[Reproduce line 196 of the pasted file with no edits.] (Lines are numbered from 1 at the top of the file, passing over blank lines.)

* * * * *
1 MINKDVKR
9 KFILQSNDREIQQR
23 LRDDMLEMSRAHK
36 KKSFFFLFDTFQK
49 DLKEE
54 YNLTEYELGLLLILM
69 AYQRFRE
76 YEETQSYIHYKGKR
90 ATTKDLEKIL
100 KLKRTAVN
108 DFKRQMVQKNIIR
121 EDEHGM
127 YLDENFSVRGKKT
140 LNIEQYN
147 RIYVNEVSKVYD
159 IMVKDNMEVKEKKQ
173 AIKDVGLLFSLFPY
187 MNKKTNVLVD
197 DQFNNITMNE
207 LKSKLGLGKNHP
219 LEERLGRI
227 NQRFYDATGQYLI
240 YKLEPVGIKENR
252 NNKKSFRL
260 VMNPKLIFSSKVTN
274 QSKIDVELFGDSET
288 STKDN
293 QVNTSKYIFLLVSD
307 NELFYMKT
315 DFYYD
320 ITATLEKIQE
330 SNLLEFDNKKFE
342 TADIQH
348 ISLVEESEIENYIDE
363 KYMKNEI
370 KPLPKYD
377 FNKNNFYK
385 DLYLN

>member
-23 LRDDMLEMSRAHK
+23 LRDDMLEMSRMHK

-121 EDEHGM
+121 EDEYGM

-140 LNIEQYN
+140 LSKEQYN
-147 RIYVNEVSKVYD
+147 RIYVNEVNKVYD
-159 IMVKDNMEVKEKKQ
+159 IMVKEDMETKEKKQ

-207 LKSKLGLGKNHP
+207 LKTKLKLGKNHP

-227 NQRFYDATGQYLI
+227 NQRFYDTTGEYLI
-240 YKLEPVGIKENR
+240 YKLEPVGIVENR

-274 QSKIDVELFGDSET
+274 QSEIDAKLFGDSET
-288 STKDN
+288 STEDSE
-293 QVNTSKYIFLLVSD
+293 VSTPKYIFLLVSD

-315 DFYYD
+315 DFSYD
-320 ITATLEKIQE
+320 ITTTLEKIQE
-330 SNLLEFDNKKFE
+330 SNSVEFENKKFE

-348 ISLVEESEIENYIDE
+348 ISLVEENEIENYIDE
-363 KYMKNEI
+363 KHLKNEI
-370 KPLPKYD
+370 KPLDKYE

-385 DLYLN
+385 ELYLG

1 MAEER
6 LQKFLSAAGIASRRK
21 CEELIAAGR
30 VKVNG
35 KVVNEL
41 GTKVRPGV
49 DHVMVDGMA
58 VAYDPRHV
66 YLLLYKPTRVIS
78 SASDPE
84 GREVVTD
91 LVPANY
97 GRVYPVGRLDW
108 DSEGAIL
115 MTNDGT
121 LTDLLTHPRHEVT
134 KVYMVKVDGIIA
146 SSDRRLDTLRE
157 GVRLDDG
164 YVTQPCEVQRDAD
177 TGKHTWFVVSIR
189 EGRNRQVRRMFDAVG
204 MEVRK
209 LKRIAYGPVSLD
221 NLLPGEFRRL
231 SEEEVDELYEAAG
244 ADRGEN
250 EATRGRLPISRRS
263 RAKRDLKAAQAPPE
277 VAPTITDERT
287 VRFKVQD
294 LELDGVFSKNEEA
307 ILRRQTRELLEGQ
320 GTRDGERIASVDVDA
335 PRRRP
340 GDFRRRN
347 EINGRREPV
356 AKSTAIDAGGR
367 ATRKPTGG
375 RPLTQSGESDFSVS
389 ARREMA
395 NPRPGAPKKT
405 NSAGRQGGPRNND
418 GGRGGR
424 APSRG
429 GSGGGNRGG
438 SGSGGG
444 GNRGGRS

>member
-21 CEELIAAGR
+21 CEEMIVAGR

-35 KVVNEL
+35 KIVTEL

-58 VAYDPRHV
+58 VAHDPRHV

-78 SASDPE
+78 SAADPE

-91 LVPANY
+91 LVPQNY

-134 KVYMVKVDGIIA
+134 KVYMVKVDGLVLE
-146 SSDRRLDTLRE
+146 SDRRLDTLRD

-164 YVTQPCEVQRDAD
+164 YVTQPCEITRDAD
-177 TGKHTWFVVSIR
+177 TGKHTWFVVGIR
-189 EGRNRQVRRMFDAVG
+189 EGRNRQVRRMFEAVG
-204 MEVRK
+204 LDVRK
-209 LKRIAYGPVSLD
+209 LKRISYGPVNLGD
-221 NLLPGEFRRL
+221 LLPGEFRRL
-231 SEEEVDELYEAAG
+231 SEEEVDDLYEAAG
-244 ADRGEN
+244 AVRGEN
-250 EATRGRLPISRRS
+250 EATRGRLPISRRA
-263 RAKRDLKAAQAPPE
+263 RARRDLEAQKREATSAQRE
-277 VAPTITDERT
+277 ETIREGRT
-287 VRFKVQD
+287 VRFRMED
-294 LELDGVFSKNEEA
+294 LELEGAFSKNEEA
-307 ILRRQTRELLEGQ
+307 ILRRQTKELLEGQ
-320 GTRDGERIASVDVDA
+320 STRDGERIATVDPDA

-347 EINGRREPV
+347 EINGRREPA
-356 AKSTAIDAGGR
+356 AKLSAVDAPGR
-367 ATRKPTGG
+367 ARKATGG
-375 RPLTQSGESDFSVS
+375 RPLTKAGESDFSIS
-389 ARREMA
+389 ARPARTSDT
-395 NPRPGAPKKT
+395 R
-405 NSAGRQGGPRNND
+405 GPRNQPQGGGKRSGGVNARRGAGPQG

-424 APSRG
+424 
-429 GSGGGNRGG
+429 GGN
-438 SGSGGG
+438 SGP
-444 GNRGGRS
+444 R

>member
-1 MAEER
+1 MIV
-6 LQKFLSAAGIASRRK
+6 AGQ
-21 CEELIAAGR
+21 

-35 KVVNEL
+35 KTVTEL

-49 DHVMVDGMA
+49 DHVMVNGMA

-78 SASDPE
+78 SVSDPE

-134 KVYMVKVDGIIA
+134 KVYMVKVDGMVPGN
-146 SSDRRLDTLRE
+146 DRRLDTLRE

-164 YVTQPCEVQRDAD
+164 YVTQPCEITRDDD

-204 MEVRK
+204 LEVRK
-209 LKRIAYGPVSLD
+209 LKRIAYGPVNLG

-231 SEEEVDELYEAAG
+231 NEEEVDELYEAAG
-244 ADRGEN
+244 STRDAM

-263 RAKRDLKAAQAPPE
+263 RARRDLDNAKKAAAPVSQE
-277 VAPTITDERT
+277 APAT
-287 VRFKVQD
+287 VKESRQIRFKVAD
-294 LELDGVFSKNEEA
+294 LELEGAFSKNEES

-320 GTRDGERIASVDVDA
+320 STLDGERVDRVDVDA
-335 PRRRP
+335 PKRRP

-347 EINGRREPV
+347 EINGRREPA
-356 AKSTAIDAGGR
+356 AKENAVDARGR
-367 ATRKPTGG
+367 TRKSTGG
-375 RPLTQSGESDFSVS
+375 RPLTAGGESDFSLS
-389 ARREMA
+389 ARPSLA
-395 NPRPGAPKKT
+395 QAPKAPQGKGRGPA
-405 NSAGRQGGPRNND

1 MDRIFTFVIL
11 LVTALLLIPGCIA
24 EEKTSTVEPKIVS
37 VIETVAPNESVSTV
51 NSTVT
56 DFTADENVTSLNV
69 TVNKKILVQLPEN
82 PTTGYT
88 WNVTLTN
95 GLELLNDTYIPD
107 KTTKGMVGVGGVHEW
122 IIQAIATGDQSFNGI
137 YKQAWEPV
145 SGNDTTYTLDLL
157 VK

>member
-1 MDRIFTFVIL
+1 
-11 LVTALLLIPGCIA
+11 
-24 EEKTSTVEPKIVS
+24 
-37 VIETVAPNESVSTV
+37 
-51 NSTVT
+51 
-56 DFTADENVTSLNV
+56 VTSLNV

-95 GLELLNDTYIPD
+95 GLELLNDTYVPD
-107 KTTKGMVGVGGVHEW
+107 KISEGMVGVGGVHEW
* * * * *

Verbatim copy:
-21 CEELIAAGR